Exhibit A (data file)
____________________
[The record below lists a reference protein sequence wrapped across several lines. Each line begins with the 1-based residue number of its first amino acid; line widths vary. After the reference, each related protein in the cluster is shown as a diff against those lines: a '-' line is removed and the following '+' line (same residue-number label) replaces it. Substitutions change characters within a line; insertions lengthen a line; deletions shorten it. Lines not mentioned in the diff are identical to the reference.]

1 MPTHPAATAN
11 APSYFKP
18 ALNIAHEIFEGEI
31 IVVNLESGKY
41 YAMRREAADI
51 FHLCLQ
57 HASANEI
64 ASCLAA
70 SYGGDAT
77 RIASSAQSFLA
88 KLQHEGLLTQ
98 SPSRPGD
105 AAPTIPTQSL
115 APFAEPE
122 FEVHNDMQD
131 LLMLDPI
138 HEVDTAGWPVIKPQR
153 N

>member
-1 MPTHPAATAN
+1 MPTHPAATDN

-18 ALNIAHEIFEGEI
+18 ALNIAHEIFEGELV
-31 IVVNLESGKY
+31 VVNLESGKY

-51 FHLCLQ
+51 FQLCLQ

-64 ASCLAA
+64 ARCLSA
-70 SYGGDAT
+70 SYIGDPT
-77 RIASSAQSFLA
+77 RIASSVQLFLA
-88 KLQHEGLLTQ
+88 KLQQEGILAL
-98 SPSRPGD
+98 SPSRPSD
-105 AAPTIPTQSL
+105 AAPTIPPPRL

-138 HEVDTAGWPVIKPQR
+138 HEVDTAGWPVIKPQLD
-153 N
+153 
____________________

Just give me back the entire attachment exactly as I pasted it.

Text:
[The record below lists a reference protein sequence wrapped across several lines. Each line begins with the 1-based residue number of its first amino acid; line widths vary. After the reference, each related protein in the cluster is shown as a diff against those lines: a '-' line is removed and the following '+' line (same residue-number label) replaces it. Substitutions change characters within a line; insertions lengthen a line; deletions shorten it. Lines not mentioned in the diff are identical to the reference.]

1 MPTHPAATAN
11 APSYFKP
18 ALNIAHEIFEGEI
31 IVVNLESGKY
41 YAMRREAADI
51 FHLCLQ
57 HASANEI
64 ASCLAA
70 SYGGDAT
77 RIASSAQSFLA
88 KLQHEGLLTQ
98 SPSRPGD
105 AAPTIPTQSL
115 APFAEPE
122 FEVHNDMQD
131 LLMLDPI
138 HEVDTAGWPVIKPQR
153 N

>member
-1 MPTHPAATAN
+1 MPTHPAATDN

-18 ALNIAHEIFEGEI
+18 ALNIAHEIFEGELV
-31 IVVNLESGKY
+31 VVNLESGKY

-51 FHLCLQ
+51 FQLCLQ

-64 ASCLAA
+64 ARCLSA
-70 SYGGDAT
+70 SYIGDPT
-77 RIASSAQSFLA
+77 RIASSVQLFLA
-88 KLQHEGLLTQ
+88 KLQQEGILAL
-98 SPSRPGD
+98 SPSRPSD
-105 AAPTIPTQSL
+105 AAPTIPPPRL

-138 HEVDTAGWPVIKPQR
+138 HEVDTAGWPVIKPQLD
-153 N
+153 